Assembly members Marcos Crespo and Vanessa Gibson pledged their support for transit improvements at a town hall meeting in Soundview last night, starting with a campaign for more rush hour service on the Bx27, Bx36, and Bx41 buses.
The meeting, the third hosted by T.A.’s Rider Rebellion campaign, gave elected officials a chance to present their platforms on public transit to constituents, while residents got a chance to make their voices heard to their representatives. In addition to Crespo and Gibson, City Council Member Maria Del Carmen Arroyo spoke in person. Council Member Annabel Palma, Representative Joe Crowley and Representative José Serrano each sent a representative.
Without reliable transit, said Crespo, “our ability to provide for our families comes to a halt.” In working class districts like his own, he said, “they’re not driving. They’re depending on buses. They’re depending on trains.”
Later in the meeting, more residents raised their hands when asked who had asthma than when they were asked if they ever drove in the neighborhood.
Added Arroyo, “We’re not asking for a favor. We’re just trying to go to work, go to school, pick up our children.”
The irony of Assembly members asking for transit improvements even as the state legislature has raided transit funding was not lost on the politicians. “In a house where we’ve defunded transit,” said Crespo, “I’m almost embarrassed to reach out to [the MTA].” Crespo and Gibson were both elected after the fights over congestion pricing and bridge tolls, but were in office when Albany stole dedicated transit funds from the MTA.
Crespo, however, pledged his continued support for protecting transit funds from future raids by putting them in a so-called lockbox, and he criticized Governor Andrew Cuomo for undermining the legislature’s lockbox legislation. “The governor proposed some changes, some language that gave everyone a key to that box,” he said. “It was the wrong thing for the governor to take that approach.”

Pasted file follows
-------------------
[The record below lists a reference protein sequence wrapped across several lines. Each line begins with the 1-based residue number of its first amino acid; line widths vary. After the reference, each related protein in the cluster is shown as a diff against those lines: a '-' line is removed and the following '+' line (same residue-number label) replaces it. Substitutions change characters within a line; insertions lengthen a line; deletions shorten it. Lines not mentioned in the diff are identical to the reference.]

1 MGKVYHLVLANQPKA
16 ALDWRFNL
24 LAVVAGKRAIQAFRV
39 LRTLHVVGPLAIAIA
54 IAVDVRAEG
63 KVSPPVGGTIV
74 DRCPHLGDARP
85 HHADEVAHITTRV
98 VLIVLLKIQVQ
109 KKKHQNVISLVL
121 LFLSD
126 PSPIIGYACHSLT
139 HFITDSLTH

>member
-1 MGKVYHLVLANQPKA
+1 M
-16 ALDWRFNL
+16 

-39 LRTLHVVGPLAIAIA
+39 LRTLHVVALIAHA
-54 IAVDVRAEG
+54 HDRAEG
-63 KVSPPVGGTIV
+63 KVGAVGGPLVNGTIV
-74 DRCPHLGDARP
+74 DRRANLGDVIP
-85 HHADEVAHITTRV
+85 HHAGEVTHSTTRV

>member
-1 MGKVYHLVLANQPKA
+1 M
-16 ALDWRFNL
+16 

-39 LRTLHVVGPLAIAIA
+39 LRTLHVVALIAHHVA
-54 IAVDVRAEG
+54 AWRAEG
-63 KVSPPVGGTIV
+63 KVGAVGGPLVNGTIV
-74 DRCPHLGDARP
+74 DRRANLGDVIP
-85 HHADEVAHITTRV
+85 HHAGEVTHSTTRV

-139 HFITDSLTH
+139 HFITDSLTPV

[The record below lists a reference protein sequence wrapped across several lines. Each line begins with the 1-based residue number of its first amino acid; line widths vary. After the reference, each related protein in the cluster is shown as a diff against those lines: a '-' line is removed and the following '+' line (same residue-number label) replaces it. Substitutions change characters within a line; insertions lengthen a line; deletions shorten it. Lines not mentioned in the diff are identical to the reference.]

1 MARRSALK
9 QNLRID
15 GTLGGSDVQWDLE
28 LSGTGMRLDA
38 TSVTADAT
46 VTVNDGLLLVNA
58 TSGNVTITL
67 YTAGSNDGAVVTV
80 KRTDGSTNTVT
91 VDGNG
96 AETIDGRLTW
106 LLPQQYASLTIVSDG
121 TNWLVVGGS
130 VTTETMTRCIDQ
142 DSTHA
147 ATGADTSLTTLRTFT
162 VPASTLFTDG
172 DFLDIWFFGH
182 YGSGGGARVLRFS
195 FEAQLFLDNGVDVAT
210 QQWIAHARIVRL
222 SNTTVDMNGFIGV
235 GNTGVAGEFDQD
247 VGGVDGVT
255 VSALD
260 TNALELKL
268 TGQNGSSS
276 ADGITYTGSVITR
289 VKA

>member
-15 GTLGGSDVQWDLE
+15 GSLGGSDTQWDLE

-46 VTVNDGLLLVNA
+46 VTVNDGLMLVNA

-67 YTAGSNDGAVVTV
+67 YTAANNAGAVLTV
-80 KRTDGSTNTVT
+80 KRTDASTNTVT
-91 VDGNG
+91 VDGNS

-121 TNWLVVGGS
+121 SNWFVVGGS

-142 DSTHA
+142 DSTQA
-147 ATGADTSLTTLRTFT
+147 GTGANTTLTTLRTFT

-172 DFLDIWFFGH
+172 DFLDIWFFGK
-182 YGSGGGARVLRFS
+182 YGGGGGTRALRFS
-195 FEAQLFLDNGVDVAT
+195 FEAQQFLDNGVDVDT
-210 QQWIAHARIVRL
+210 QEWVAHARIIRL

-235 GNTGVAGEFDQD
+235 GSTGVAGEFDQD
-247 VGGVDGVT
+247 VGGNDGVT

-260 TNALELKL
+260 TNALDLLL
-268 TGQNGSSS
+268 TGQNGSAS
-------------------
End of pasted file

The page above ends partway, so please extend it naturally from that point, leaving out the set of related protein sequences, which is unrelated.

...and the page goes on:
Cuomo also took fire for his broader anti-transit policies. “The governor has been given this high horse to ride on,” said Crespo. “He highlights what he needs to highlight to sound good but there are a lot of things we’re not having an honest conversation about. I would say that transit funding is one of those.”
Strong rhetoric about transit, however, was tempered by realism about the difficulties of finding the revenue needed to really improve the system. “During some of the most difficult fiscal challenges, many of the core programs and many of the programs we care so much about are always in jeopardy,” warned Gibson. With the discussion focused more on ways to immediately improve transit service in the area — in addition to the additional buses being requested, Gibson noted her support for Select Bus Service planned for Webster Avenue in her district — how to find that funding wasn’t a topic of conversation.
“This is just the beginning,” said Crespo. “The conversation doesn’t stop.”
T.A. executive director Paul Steely White cheered the results of the meeting. “It is great to see our elected officials really leading on this,” he said. “Riders, standing with their elected officials, standing with advocates, that’s the only way we’re going to protect our service. That’s the only way we’re going to prevent the fare from becoming unaffordable.”